Years of training to become a psychologist

This question has been asked a couple of times, but it has not been really answered before.
So how long do you need to take to become a psychologist (in Singapore and other countries)?

I'll start the topic with the explaining what the difference is between "membership" and "registration".
Membership is where you become a member (of whatever level) of the psychological associations/societies. Being a member does not mean that you can call yourself a psychologist.
You have to be registered with the psychological boards before you can call yourself a psychologist. Psychological Boards are usually regulated by law. In the different countries, they use different words to indicate this: Australia - Registered Psychologist; UK - Chartered Psychologist; America - Licensed Psychologist. For the benefit of not confusing the readers, I will just use the term "Psychologist" here with the implication that we are talking about psychologists who are registered/chartered/licensed.

So how long does it take?

At least 6 years. According to APS, "this can be achieved via a number of pathways, each of which requires as the first step a 3 year undergraduate degree in psychology plus an accredited 4th (honours) year, both of which must be accredited by the Australian Psychology Accreditation Council (APAC) and approved by the Psychology Board of Australia (PsyBA). These qualifications can be followed by:an accredited and approved postgraduate professional masters or doctoral degree, or an accredited and approved Graduate Diploma in professional psychology plus one year of PsyBA-approved supervised experience, or a two year PsyBA-approved internship. "
See this General Registration Standard as provided by the PsyBA. Also see SGPsychStuff's post on the Australian system of psychological training and registration for a clearer understanding.

At least 7 years. You need a undergraduate honours degree in psychology, followed by a postgraduate degree or a research doctorate in psychology. This will be followed by at least 2-3 years of supervised training, based on the different areas of psychology. According to BPS:
"The total period of training, including time spent on the MSc and supervised practice must be a minimum of three-years full time or the part time equivalent. This applies to both full-time and part-time MSc courses.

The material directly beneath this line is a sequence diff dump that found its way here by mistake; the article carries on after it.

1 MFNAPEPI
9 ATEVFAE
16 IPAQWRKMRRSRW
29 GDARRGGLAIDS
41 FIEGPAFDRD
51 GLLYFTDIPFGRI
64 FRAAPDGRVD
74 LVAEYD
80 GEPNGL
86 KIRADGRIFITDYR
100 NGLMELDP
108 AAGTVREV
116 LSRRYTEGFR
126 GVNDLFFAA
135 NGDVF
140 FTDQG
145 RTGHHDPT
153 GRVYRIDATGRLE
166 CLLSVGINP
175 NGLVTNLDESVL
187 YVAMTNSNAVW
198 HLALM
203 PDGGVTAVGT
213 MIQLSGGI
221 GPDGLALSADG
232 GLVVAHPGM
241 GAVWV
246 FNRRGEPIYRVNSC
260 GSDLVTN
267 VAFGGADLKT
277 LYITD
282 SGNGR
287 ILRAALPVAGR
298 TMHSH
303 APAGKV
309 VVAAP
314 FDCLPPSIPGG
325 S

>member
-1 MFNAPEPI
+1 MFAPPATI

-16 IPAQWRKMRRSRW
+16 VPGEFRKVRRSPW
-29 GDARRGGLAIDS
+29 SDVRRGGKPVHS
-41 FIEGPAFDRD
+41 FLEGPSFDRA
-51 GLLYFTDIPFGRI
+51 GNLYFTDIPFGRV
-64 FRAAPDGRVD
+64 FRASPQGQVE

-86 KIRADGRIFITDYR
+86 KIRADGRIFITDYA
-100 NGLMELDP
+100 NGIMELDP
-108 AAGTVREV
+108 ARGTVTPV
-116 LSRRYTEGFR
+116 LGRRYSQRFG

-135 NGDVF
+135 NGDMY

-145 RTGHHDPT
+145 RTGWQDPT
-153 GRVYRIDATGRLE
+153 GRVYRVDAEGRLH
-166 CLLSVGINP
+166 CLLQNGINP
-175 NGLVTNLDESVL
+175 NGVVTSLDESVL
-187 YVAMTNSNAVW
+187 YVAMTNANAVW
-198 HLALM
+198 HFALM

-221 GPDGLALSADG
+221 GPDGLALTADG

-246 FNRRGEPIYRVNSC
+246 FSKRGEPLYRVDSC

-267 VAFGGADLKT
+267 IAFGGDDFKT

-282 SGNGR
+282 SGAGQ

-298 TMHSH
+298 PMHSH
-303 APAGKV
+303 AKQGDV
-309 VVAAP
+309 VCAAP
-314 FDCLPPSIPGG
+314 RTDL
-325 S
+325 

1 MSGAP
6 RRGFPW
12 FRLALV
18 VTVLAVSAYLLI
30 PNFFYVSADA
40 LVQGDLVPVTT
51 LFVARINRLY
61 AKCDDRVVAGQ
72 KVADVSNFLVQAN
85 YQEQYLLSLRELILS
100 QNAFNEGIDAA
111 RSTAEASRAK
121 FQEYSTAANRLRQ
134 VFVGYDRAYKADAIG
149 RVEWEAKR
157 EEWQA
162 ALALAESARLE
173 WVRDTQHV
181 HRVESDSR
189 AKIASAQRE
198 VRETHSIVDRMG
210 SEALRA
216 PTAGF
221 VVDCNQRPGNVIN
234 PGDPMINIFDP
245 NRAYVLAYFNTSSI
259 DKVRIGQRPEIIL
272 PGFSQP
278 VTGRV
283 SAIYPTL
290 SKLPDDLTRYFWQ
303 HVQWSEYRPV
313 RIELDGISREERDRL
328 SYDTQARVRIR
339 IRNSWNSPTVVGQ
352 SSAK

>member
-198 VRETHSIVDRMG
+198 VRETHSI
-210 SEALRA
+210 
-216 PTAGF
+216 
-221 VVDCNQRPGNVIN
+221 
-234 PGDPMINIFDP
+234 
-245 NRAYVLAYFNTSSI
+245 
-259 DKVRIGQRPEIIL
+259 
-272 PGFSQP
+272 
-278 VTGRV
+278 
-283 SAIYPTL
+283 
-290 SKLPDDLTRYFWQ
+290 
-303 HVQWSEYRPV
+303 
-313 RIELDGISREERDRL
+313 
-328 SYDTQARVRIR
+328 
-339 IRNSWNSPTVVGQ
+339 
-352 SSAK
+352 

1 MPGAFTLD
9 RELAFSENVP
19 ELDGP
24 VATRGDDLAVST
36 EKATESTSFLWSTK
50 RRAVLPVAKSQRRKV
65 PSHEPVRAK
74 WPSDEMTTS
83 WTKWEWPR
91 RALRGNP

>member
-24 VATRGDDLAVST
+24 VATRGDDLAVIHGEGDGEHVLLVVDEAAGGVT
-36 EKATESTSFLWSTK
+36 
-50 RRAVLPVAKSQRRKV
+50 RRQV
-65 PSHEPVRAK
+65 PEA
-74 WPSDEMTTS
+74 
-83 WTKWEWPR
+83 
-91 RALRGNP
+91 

A Society accredited MSc in Occupational Psychology grants exemption from the Stage 1 and the Stage 2 Structured Research Report. All candidates will be required to complete a minimum of two years full-time (or the part-time equivalent) of supervised practice under an ‘Approved Supervisor’."
Please view the BPS page for the eligibility, benefits and process to be a chartered psychologist.

At least 7 years (Wikipedia said 4-7 years for the DPsych degree, which is the minimum education need.) You will need a postgraduate degree, which is a DPsych or Phd. Another requirement is 1,500 to 6,000 hours of supervised work, which can completed prior or subsequent to the postgraduate degree. Lastly you will need to pass the Examination for Professional Practice in Psychology (EPPP), as conducted by the ASPPB. There may be other examinations required other than the EPPP. The APA and ASPPB has articles for this process. This complications are due to the many states and legislation in America, hence there may be differences in different states.
What about Singapore?
It takes at least 5-6 years. It would be like the Australian system, where you need at least a Masters degree (the other two options are not available) with 1000 hours of supervised work. However the supervision in Australia are normally included in the Masters program, which may not be the case for the programs in Singapore.

See SGPsychStuff's post on the pathway for Singapore psychology education for a clearer understanding.

Without registration, you should not be calling yourself a registered/chartered/licensed psychologist; otherwise it would be considered as unethical.


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    1. Thanks I did the changes. Sorry for the delete. clicked it too fast.

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